Suppose you take factorials of a lot of numbers and look at the leading digit of each result. You could argue that there’s no apparent reason that any digit would be more common than any other, so you’d expect each of the digits 1 through 9 would come up 1/9 of the time. Sounds plausible, but it’s wrong.

The leading digits of factorials follow Benford’s law as described in the previous post. In fact, factorials follow Benford’s law even better than physical constants do. Here’s a graph of the leading digits of the factorials of 1 through 500.

In the remainder of this post, I’ll explain why Benford’s law should apply to factorials, make an aside on statistics, and point out an interesting feature of the Python code used to generate the chart above.

## Why Benford’s law applies

Here’s a hand-waving explanation. One way to justify Benford’s law is to say that physical constants are uniformly distributed, but on a logarithmic scale. The same is true for factorials, and it’s easier to see why.

The leading digits of the logarithms depend on on their logarithms in base 10. The gamma function extends the factorial function and it is log-convex. The logarithm of the gamma function is fairly flat (see plot here), and so the leading digits of the log-gamma function applied to integers are uniformly distributed on a logarithmic scale. (I’ve mixed logs base 10 and natural logs here, but that doesn’t matter. All logarithms are the same up to a multiplicative constant. So if a plot is nearly linear on a log10 scale, it’s nearly linear on a natural log scale.)

Update: Graham gives a link in the comments below to a paper proving that factorials satisfy Benford’s law exactly in the limit.

## Uniform on what scale?

This example brings up an important principle in statistics. Some say that if you don’t have a reason to assume anything else, use a uniform distribution. For example, some say that a uniform prior is the ideal uninformative prior for Bayesian statistics. But you have to ask “Uniform on what scale?” It turns out that the leading digits of physical constants and factorials are indeed uniformly distributed, but on a logarithmic scale.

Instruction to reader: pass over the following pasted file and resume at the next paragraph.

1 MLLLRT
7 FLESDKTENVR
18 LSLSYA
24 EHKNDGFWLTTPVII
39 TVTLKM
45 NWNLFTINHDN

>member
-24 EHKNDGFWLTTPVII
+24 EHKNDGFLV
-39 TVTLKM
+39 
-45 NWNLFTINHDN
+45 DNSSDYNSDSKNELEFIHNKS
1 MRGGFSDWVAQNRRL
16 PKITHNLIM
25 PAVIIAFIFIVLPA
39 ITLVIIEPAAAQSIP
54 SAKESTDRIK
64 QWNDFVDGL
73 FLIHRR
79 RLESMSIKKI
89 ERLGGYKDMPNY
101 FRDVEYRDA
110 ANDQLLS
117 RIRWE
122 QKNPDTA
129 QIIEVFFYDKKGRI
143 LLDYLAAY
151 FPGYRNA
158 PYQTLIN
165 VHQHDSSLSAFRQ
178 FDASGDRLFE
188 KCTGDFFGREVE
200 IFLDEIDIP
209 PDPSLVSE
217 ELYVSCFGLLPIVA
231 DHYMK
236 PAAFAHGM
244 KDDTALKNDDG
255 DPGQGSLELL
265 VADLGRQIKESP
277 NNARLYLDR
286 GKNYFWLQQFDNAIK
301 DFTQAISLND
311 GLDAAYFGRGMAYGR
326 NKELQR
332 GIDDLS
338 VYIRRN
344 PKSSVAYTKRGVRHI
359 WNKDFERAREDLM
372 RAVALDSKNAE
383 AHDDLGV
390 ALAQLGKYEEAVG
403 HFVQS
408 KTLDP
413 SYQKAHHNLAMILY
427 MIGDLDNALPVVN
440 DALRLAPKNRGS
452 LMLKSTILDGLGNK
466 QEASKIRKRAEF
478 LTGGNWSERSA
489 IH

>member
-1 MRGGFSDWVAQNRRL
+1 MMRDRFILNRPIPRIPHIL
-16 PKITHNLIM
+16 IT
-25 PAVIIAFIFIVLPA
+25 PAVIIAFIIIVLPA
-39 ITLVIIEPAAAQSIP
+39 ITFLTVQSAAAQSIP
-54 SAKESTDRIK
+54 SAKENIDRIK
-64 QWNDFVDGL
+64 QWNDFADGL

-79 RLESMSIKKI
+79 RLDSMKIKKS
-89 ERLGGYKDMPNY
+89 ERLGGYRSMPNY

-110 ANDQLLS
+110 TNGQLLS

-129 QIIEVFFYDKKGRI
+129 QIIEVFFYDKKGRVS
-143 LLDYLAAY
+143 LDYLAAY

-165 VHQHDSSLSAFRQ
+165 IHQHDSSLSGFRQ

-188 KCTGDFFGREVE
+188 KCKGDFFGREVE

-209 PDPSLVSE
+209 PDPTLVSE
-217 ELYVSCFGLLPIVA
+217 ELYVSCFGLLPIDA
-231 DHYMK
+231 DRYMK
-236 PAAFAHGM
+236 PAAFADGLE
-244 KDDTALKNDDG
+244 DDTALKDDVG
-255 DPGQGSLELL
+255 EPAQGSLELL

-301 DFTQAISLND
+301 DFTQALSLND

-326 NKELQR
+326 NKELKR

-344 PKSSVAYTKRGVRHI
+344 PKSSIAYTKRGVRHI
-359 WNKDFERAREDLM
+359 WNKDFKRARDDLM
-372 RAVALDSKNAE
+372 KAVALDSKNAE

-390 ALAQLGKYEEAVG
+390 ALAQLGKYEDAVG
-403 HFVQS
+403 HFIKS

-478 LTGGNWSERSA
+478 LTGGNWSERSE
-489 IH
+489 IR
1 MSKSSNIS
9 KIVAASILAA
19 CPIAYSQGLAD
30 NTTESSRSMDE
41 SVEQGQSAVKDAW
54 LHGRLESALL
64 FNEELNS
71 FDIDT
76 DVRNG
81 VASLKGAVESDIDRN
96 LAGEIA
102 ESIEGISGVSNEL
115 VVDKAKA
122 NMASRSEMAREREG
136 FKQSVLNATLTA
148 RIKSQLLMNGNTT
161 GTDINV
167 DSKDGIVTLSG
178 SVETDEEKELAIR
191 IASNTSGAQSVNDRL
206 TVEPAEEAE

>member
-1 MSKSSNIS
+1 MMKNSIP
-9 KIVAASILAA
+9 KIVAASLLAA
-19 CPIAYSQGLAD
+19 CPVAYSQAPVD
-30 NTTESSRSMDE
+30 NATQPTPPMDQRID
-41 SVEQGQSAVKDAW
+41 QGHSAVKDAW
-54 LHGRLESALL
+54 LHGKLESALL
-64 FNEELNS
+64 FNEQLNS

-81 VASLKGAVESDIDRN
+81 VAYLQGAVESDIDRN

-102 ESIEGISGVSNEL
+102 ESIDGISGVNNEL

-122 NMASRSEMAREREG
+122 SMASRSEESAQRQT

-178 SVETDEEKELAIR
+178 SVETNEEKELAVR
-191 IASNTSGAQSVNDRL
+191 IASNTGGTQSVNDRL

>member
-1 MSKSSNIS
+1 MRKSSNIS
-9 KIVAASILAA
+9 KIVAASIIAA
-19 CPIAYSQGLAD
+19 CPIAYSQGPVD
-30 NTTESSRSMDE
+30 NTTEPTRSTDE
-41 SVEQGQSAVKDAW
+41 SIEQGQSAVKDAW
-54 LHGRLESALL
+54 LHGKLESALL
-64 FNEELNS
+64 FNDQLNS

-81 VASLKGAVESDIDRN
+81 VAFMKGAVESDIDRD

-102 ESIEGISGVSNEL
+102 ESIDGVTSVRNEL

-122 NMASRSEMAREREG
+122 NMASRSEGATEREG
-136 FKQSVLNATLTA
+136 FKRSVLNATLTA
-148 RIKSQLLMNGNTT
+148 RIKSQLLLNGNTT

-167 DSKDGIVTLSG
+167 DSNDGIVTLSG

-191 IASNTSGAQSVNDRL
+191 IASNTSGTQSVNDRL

## Python integers and floating point

I used nearly the same code to produce the chart above as I used in its counterpart in the previous post. However, one thing had to change: I couldn’t compute the leading digits of the factorials the same way. Python has extended precision integers, so I can compute 500! factorial without overflowing. Using floating point numbers, I could only go up to 170!. But when I used my previous code to find the leading digit, it first tried to apply `log10`

to an integer larger than the largest representable floating point number and failed. Converting numbers such as 500! to floating point numbers will overflow. (See Floating point numbers are a leaky abstraction.)

The solution was to find the leading digit using only integer operations.

def leading_digit_int(n): while n > 9: n = n/10 return n

This code works fine for numbers like 500! or even larger.

Hi!

Just reporting — link broken… this doesn’t resolve:

http://www.johndcook.com/2009/01/13/the-gamma-function/

Thanks for the posts,

Matt

Can you explain a little bit further on that physical constants are uniformly distributed on a logarithmic scale?

Kang: That’s deeper than I care to go into in a blog post. It’s pretty subtle. See Knuth’s TOACP linked to above.

Matt: Thanks. I fixed the link.

You can also find the leading digit by cheating:

`int(str(n)[0])`

This question was asked in a graduate Probability course I took; we ended up investigating it computationally, but had to resort to some trickery to handle large numbers efficiently—for instance, as the trailing zeros of n! don’t effect the leading digit of (n+1)!, you can drop them.

As it turns out, Persi Diaconis proved that the factorial sequence does indeed follow Benford’s Law in this paper.

Graham: Thanks for the link. Just in case that link goes away, here’s the reference.

“The distribution of leading digits and uniform distribution mod 1” by Persi Diaconis, Annals of Probability, 1977, Vol 5, No. 1, 72-81.

how about using int(str(n)[0]) for leading integer?

int(str(n)[0]) is about 5 times faster than the while loop method.

Sorry didn’t see that was already pointed out — my post seems redundant. . .

How about the final digits of factorials?

I’ve wondered the same about final digits of primes. Several years ago I drew a “ribbon” four cells wide, with cells representing final 1, final 3, final 7, final 9, and shaded in the cell if the decade’s 1-final, 3-final, 7-final, 9-final member is prime.

(This starts looking less cool as the numbers grow larger because they appear logarithmically often. But there’s probably a way to improve upon the visualisation that fixes, or even makes use of, this property.)

I didn’t know how to program at the time, but what you wrote would probably be a good starting template to investigate the pattern of final digits in primes.

The final digits of factorials are all zero for n >= 5.

I would expect that final digits of primes are evenly distributed between 1, 3, 7, and 9.

Oh, right. I should have said “The final digit before you get to all the zeroes”.

The final digits of primes are indeed uniform on 1,3, 7, 9. It is a consequence of Dirichlet’s theorem (that any arithmetic progression a + m x with a relatively prime to m has infinitely many primes and that all progressions have the same natural density with respect to prime numbers).

In the limit, it is uniformly distributed, but there is a bias towards the remainders that are not squares (so in this case, 3 and 7). It is called Chebyshev’s bias and there is a very nice paper by Sarnak and Rubinstein exploring this.